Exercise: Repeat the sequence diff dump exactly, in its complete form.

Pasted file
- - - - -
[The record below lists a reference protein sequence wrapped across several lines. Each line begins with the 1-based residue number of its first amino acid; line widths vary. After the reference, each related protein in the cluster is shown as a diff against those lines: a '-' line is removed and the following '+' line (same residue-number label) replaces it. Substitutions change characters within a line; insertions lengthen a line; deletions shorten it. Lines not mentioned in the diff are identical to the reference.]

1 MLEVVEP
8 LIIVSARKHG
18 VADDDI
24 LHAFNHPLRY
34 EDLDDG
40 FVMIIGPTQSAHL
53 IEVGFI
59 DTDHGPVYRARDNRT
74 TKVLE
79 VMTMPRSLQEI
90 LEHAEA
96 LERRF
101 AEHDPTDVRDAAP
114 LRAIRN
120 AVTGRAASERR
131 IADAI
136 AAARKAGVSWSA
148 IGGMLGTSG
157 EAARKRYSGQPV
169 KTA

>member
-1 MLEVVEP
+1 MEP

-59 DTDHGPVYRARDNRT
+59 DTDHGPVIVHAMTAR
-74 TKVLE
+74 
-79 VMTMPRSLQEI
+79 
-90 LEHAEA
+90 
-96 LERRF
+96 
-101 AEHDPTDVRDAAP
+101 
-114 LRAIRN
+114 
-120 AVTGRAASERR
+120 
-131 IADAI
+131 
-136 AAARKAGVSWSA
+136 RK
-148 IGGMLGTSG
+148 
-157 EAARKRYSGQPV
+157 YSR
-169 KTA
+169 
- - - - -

[The record below lists a reference protein sequence wrapped across several lines. Each line begins with the 1-based residue number of its first amino acid; line widths vary. After the reference, each related protein in the cluster is shown as a diff against those lines: a '-' line is removed and the following '+' line (same residue-number label) replaces it. Substitutions change characters within a line; insertions lengthen a line; deletions shorten it. Lines not mentioned in the diff are identical to the reference.]

1 MLEVVEP
8 LIIVSARKHG
18 VADDDI
24 LHAFNHPLRY
34 EDLDDG
40 FVMIIGPTQSAHL
53 IEVGFI
59 DTDHGPVYRARDNRT
74 TKVLE
79 VMTMPRSLQEI
90 LEHAEA
96 LERRF
101 AEHDPTDVRDAAP
114 LRAIRN
120 AVTGRAASERR
131 IADAI
136 AAARKAGVSWSA
148 IGGMLGTSG
157 EAARKRYSGQPV
169 KTA

>member
-1 MLEVVEP
+1 MEP

-59 DTDHGPVYRARDNRT
+59 DTDHGPVIVHAMTAR
-74 TKVLE
+74 
-79 VMTMPRSLQEI
+79 
-90 LEHAEA
+90 
-96 LERRF
+96 
-101 AEHDPTDVRDAAP
+101 
-114 LRAIRN
+114 
-120 AVTGRAASERR
+120 
-131 IADAI
+131 
-136 AAARKAGVSWSA
+136 RK
-148 IGGMLGTSG
+148 
-157 EAARKRYSGQPV
+157 YSR
-169 KTA
+169 